The news media serves a vital role providing both breaking news stories and analyzing those stories from a variety of perspectives: social, economic, health, political, policy, environmental, etc. Since the beginning of 2020, stories about various aspects of COVID-19 have dominated the news coverage globally but also in the U.S. media. Similar to media coverage in other countries [18, 19], the findings from this study indicate that the coverage from the early days of the COVID-19 outbreak was varied and captured the complexity of issues and concerns raised by the situation. The newspapers did not just report the numbers (number of infections, ventilators, deaths, economic losses) but they also reported the context, such as, impact on economy, efforts to slow the spread of infection, public health preparedness, switch to working from home, presence of health disparities, scientific search for reliable COVID-19 tests, and effect on supply chains.

The financial impact of COVID-19 was discussed frequently and in-depth which is not surprising given the business-focus of the Wall Street Journal, for example. Additionally, a significant number of articles focused on community mitigation strategies, such as precautions that members of the public can follow to avoid spreading the virus. This may indicate that during a sudden world-changing event causing widespread anxiety about health and economic issues, newspapers assume the added obligation of social responsibility and public service by providing the most accurate, verifiable, and factual reporting. In explaining this epidemic, newspapers often used key public health terms (i.e. epidemic, pandemic, outbreak, quarantine) to describe the events unfolding. While the early reports focused almost exclusively on the epidemiological situation overseas, the volume of articles focusing on the outbreaks and public health measures taken in the U.S. localities increased dramatically as the first cases arrived in the U.S.

In addition, this analysis captures views that have changed over time as more information was garnered, such as, the level of risk being minimized in early days and then emphasized later. Our review also reveals the fluid nature of information during this crisis. News included constantly changing updates (daily statistics of infection rate, death), as well as federal and state policies and recommendations, which may make difficult for the public to fully understand and adhere to the best practices for prevention. In times of isolation and stay-at-home orders, the public increasingly relies on the news media for information for both the data but also for community and health policies and rules.

The limitations of this study include the sampling method, which although was comprehensive, use of given key words may have excluded otherwise pertinent articles. In addition, the use of systematic sampling in March to adjust for the abundance of articles makes it difficult to quantify the rates at which these different topics appeared. Further, the inclusion of only three months in the earlier days of the outbreak does not allow for the most comprehensive picture of how things have changed over time. Nevertheless, this study offers further insight into the nature and scope of information conveyed during this critical time.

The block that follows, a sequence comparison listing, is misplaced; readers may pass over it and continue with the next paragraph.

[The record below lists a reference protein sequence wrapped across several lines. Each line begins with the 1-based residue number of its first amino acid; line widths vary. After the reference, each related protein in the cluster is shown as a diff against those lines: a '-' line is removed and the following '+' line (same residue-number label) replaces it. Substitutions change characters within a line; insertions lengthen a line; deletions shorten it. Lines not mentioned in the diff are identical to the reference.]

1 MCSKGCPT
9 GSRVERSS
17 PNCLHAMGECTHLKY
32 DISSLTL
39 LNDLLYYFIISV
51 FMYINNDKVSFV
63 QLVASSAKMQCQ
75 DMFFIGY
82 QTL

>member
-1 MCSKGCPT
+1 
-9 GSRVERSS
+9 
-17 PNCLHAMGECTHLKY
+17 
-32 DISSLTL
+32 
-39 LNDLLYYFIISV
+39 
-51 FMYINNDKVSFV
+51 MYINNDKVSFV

Newspapers are charged with maintaining balance during times when the information is changing quickly (masks are/are not essential for the public). The general public also has a lot to balance in terms of how much information they can absorb (especially when the news is consistently not hopeful), but also the level of numeracy needed to understand the graphic presentations of epidemiology is high. There is an additional challenge in interpreting information (some of which can be complex) and how it impacts them, their family, their work, everyday activities, etc.

The news has a mission to report what is going on in a way that is informative and accurate and present information in ways that their readers can absorb—particularly during times of health crisis. Providing information in a variety of formats—photos, charts, first-person accounts, news analysis, and news—allows readers to interact with this content in a variety of ways and also helps the news to strike that balance. The public should acknowledge that select news outlets will frequenlty be sharing and updating consumers with the best-known information at the time, especially during a pandemic. Consequently, news organizations should acknowledge that this may contribute to readers’ anxiety, doubtfulness, and unfortunately the concept of “fake news.“

In conclusion, the COVID-19 pandemic has dominated newspaper coverage in 2020. Our article contributes to better understanding of how the U.S. media covered the early phase of the COVID-19 pandemic. Three most widely circulated newspapers in the U.S. covered the pandemic from multiple angles. Media plays a significant role in informing public and serves as a crucial link between public health authorities and public. The significant coverage of pandemic has implications on how the public perceive severity and impact of the public health crisis and can significantly influence public behaviors.

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Basch, C.H., Kecojevic, A. & Wagner, V.H. Coverage of the COVID-19 Pandemic in the Online Versions of Highly Circulated U.S. Daily Newspapers. J Community Health 45, 1089–1097 (2020). https://doi.org/10.1007/s10900-020-00913-w

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  • DOI: https://doi.org/10.1007/s10900-020-00913-w

Keywords

  • COVID-19 pandemic
  • Health information seeking
  • Health communication
  • Mass media
  • Community health